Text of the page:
January 18, 2001


An interview with
Maria Irene FornÚs

by Lynn Trenning












































































































































































For more information about performances of FornÚs' play Fefu and her Friends, please visit the Chickspeare website.

For more about Lynn, please visit her other pages on ArtSavant.

I spoke to Ms. FornÚs by telephone two days after she arrived in Davidson. Warm and exuberant, accessible and delightful, her charmingly accented words tumbled over one another.

LMT You moved here when you were fifteen. Had your father just died?

MIF Yes. My mother was growing up in Cuba, and her older brother came to the U.S. because their mom and dad had died very close to each other from an epidemic of tuberculosis. Her older brothers moved here and wrote postcards that were wonderful, and gave my mother a love for the States. I think they wanted their younger siblings not to worry about them, or maybe they were really happy being young and in New York. My father had traveled to the states, and actually spoke English. It was his first language. There was a history of having love for the United States.

LMT How did your father die?

MIF A heart condition. Everyone in his family died from heart or stroke. He was 45.

LMT How do you imagine life was different for you in America as the daughter of a widow, than it would have been as the daughter of two parents?

MIF I think that coming to the States was such a change whether I had one parent or two. The difference was that if my father had lived I wouldn't have had to start working so young. But for me life in the States was everyone working. But I loved to work, because it meant I had my own money. I never thought it was burden. I loved getting a paycheck every week.

LMT You only went to school for third through sixth grade. Did you reenter the educational system when you came to New York?

MIF What happened was my father was self educated. He loved to read. He worked for the government, from 8 until 1, he'd come home, have lunch, take a nap and stay in bed reading every afternoon. He loved reading and talking about what he was reading. It wasn't like he was teaching us, he was just talking to us with much excitement about what he read. He was interested in everything. History, astronomy, he turned everything into something fascinating. It wasn't like he taught us lessons and gave us tests. His excitement was transferred to us. But he was mainly interested in philosophy, and life, and society. Because of that, school seemed totally elemental and boring. For me, there was nothing to do but continue being creative.

LMT Did you grow up poor?

MIF The early days of my childhood my father had a very good job. Then the depression was in 1934-35 and through the early 40s it was the same as the U.S. People were unemployed, and there was a shortage of money.

My mother always wanted to come to the United States because her brothers were here and she had heard their stories and American movies were so much fun, so in Cuba we had a sense of what American life was like. When my father died he was already arranging for us to come to the States. It was almost like he knew something was going to happen, because he was happier in Cuba. But it was like he was arranging for my mother to move here. Maybe he had had a minor heart attack that he hadn't mentioned to me.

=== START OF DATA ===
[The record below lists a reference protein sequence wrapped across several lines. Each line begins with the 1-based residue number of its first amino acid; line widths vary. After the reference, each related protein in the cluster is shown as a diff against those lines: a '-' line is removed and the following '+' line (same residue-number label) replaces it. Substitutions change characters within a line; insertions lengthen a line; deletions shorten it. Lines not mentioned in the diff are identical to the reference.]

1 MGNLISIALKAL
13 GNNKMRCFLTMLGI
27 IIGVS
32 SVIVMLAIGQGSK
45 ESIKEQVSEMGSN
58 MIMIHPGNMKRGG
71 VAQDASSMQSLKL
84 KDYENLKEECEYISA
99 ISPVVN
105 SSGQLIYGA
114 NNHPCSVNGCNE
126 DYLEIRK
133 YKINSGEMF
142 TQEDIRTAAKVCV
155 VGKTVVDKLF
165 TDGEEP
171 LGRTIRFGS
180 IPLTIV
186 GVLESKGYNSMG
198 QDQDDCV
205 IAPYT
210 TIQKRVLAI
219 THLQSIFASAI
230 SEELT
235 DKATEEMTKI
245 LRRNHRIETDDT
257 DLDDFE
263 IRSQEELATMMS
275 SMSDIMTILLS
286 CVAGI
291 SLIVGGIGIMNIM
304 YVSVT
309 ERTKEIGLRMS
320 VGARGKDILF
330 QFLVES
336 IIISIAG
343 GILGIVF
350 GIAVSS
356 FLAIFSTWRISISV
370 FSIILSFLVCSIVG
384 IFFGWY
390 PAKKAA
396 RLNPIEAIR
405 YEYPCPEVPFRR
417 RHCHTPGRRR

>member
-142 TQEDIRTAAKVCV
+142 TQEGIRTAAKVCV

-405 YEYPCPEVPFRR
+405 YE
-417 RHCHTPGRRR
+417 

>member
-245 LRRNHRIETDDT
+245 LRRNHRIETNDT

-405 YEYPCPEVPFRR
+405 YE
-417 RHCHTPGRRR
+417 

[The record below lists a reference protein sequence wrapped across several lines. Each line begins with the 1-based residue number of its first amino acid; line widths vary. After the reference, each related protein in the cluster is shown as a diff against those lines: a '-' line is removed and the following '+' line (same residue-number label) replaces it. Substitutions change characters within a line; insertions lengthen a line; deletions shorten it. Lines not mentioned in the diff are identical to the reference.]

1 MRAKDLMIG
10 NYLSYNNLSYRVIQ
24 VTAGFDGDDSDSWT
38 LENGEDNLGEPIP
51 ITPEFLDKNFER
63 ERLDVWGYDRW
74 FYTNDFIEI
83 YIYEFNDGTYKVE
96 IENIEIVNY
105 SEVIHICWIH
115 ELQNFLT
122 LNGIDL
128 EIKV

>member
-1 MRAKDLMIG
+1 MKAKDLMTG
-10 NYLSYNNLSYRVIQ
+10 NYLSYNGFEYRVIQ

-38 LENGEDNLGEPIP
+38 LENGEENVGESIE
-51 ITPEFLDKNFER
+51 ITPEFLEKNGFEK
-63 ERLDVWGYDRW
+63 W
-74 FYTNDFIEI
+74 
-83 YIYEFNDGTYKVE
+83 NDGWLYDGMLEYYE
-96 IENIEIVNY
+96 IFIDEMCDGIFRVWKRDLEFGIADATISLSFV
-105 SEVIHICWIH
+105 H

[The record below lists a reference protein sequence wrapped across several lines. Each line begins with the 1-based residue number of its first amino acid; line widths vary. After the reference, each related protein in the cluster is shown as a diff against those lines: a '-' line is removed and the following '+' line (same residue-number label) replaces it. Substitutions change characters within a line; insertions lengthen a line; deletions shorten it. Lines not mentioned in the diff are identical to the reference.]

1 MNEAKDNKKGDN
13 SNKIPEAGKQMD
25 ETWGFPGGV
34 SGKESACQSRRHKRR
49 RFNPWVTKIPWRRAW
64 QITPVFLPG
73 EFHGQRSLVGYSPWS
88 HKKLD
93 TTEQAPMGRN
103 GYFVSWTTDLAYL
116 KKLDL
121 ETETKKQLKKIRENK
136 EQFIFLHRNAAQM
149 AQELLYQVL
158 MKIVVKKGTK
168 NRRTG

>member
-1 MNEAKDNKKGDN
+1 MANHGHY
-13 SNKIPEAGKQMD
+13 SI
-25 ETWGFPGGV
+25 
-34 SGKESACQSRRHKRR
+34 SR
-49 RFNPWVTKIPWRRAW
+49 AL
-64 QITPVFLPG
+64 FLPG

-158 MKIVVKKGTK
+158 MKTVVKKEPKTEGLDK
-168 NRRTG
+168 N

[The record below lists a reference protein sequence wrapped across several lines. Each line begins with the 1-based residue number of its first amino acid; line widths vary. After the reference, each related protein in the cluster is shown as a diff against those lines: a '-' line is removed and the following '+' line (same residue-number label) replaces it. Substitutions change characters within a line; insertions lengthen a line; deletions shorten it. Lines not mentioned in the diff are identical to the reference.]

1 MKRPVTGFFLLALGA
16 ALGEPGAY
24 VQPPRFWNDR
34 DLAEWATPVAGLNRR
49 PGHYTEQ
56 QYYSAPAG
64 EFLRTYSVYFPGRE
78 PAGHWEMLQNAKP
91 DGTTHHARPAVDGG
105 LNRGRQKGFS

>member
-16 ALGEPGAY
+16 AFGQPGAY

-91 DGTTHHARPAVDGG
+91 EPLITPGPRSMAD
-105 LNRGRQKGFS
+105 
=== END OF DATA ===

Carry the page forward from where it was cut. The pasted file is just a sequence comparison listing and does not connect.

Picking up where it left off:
LMT Have you ever written a play in Spanish?

MIF No. I think in English now.

LMT You still have such an accent!

MIF I don't know why that happened. My sister, who came here at the same time, has no accent. You can't notice it. I came here at 15, and at that age in Cuba you break away and become independent. Even if I weren't 15, I would have had to be out by myself, and had to speak the language, because my mother was working.

LMT Was there any advantage to learning English as a second language?

MIF No, because we were young enough that we learned quickly. For my mother it was hard enough. It really is very easy. You have to learn, "Does this bus go downtown," and "How much does this cost," but then after a while you really don't have to learn. You just pick it up.

LMT You studied painting with Hans Hofmann and spent three years in Europe. How did you afford it?

MIF I studied with Hofmann in New York. My father had a government pension for the widow and the children under the age of probably 18. My sister and I got little jobs, and when my sister no longer qualified for the pension, I got half and my mother got half. Once we reached a certain age, my mother got the whole amount. It is very interesting. The amount of the check never changed. What changed was who received the money. I made a deal with my mother. She would give me her half of the pension when I was in Europe, and when I returned I would get a job and pay her an equal amount. I just paid her by letting her have my half of the pension when I returned.

LMT Since America was an adopted home, it would have made as much sense for you to find a home in Europe, but you returned to New York. Why?

MIF Because my mother was there, and by then, I really felt I was a visitor in Paris. After the war there were a lot of Americans in Paris. And those who were artistically inclined would go to Paris. Paris was the place where every person who had artistic inclination would go to. It isn't like that anymore, is it?